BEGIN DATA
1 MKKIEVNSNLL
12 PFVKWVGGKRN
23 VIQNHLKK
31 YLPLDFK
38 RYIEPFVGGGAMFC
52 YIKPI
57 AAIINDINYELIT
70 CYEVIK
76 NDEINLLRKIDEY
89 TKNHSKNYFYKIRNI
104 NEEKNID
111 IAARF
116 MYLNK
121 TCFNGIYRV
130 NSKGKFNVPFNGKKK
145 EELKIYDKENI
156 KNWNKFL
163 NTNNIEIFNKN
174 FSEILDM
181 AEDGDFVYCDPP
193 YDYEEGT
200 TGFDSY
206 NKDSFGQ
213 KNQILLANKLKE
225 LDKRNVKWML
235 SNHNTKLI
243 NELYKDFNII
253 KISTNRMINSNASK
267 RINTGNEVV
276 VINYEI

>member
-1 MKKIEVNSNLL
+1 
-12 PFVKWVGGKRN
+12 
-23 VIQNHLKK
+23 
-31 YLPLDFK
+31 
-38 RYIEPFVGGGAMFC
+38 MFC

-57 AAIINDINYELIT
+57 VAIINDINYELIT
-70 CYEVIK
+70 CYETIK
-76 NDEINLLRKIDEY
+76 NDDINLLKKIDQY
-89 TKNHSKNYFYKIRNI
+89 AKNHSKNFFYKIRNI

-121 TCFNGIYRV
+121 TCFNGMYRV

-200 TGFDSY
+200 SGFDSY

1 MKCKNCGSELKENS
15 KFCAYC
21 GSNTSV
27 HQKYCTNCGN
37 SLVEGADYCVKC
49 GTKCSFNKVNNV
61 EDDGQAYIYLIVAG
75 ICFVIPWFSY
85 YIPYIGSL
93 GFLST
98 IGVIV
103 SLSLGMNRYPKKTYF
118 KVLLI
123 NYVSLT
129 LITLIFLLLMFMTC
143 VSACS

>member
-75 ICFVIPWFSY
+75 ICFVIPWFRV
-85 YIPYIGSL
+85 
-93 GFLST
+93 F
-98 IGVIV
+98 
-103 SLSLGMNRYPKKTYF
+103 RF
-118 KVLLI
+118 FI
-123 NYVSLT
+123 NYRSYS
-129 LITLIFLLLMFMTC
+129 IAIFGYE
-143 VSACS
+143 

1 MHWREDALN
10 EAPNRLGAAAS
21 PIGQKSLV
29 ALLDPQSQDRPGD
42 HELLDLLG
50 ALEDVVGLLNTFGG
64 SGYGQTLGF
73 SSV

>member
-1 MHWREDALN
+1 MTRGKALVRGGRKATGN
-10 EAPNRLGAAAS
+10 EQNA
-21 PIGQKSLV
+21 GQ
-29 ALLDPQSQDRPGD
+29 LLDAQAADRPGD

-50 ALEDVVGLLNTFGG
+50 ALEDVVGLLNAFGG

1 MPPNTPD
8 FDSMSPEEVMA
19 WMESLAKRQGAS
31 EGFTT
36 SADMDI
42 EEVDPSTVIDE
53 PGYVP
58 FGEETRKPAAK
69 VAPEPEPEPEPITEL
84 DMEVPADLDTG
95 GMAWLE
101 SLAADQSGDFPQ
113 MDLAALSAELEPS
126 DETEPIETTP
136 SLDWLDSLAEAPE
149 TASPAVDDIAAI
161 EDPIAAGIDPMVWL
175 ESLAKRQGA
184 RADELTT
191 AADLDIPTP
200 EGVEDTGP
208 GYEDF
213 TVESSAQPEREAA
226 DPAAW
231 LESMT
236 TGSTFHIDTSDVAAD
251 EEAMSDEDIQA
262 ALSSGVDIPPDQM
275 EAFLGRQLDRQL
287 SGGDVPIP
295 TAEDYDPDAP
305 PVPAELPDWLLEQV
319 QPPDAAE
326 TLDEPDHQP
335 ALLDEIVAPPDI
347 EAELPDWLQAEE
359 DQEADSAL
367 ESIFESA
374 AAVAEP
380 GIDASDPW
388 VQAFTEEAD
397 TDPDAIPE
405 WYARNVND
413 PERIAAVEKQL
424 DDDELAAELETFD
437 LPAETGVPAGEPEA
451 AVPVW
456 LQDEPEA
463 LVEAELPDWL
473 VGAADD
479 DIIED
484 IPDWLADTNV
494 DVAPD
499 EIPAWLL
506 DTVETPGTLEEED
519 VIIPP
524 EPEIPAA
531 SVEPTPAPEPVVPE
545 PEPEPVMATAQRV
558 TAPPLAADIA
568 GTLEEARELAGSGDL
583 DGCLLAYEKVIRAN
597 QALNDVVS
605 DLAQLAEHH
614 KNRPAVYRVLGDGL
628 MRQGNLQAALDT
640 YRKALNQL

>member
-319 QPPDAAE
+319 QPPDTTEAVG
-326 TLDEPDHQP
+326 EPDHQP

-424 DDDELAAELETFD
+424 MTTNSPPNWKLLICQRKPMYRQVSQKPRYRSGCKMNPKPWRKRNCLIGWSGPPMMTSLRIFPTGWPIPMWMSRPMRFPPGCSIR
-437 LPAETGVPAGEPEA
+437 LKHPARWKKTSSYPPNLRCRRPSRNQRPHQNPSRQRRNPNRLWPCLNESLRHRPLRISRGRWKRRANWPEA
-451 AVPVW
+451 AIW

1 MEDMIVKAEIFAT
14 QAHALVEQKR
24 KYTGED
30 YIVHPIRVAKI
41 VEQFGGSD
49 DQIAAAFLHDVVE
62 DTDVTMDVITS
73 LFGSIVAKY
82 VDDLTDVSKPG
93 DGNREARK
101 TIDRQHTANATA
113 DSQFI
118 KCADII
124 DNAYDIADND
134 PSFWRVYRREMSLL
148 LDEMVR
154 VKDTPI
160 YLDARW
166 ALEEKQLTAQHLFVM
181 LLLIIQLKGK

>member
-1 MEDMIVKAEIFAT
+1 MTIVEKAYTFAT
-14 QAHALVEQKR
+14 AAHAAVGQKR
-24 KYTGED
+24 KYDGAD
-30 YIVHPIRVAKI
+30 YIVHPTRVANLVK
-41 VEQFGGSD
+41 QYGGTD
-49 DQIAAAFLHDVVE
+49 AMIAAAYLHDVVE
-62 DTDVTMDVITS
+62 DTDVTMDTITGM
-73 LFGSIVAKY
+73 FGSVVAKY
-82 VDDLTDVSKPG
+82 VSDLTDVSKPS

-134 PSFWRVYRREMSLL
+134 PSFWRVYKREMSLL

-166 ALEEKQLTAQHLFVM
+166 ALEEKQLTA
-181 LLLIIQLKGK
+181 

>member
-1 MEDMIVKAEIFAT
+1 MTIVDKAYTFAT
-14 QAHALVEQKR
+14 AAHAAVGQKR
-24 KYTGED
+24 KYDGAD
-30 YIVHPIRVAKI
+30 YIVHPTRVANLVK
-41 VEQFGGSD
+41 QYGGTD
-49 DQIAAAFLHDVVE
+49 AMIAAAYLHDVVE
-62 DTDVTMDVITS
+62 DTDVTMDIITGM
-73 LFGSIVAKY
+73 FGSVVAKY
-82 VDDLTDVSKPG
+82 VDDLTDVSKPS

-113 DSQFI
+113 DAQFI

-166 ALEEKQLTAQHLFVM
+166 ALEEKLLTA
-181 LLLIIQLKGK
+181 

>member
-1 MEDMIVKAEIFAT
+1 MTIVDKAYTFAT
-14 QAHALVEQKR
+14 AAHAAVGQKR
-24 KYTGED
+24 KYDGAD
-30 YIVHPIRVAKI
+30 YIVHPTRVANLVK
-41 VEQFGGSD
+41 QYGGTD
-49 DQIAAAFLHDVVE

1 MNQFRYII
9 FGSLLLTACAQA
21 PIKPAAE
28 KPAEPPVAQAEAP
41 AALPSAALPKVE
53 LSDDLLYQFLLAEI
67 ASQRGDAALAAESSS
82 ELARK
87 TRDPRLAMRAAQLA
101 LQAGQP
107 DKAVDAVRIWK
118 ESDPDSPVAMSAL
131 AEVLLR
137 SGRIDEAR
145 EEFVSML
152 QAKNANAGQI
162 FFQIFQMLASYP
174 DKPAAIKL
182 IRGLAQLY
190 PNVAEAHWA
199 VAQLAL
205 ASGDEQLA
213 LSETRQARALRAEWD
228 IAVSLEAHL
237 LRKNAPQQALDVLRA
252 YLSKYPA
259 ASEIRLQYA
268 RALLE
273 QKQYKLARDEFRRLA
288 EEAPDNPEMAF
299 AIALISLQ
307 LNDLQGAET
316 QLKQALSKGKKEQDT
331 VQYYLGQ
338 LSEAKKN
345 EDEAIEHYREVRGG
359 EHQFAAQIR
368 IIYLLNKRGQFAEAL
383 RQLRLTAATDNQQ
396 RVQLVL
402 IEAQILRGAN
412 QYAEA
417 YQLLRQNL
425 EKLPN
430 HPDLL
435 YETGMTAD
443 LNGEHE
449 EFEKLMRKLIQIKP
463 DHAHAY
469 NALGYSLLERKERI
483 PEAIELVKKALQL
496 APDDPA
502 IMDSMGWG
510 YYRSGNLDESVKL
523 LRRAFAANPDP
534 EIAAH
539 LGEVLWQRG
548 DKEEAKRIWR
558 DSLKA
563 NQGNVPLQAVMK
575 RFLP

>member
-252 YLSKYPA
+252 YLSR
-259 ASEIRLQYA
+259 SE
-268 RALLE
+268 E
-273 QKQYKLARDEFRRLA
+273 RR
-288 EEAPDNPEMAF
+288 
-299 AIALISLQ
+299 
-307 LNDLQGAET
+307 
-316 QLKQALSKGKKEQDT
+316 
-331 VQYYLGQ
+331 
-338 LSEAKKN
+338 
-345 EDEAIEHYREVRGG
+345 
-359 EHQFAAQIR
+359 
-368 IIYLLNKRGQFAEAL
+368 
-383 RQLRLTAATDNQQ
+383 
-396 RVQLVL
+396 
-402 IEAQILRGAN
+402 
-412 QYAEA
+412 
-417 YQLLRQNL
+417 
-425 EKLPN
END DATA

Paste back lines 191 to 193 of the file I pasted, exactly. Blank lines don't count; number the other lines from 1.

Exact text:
49 DQIAAAFLHDVVE
62 DTDVTMDVITS
73 LFGSIVAKY